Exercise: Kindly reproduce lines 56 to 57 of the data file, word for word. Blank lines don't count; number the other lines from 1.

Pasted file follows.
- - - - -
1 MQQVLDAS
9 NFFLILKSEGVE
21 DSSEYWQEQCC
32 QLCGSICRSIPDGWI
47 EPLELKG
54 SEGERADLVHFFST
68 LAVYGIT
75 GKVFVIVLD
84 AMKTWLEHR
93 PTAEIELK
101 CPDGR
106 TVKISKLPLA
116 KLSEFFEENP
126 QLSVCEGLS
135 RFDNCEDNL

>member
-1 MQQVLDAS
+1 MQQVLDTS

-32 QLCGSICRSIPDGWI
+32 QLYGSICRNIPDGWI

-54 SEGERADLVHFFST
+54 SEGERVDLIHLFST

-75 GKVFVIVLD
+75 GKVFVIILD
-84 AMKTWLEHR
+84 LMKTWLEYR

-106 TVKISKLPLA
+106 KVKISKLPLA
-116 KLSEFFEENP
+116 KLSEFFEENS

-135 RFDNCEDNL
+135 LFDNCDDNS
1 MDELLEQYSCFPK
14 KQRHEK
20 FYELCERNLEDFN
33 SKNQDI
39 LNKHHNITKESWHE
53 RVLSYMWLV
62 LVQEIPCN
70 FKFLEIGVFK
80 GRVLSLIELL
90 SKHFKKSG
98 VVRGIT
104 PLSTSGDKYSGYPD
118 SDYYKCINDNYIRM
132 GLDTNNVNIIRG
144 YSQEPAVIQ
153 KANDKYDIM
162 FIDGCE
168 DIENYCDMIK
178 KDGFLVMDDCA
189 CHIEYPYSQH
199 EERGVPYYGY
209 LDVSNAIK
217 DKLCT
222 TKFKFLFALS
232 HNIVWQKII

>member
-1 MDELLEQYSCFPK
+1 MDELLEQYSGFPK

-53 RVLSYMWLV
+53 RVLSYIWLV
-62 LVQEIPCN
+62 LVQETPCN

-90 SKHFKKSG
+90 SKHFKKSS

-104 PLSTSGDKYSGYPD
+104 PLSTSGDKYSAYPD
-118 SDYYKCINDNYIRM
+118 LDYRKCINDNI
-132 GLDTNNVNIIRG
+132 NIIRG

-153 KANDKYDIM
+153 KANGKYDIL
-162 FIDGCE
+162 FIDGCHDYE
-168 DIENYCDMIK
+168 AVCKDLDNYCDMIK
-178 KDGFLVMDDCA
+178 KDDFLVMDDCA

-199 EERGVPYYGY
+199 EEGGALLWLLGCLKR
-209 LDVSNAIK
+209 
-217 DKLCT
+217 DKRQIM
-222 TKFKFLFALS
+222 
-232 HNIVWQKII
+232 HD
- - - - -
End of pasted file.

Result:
222 TKFKFLFALS
232 HNIVWQKII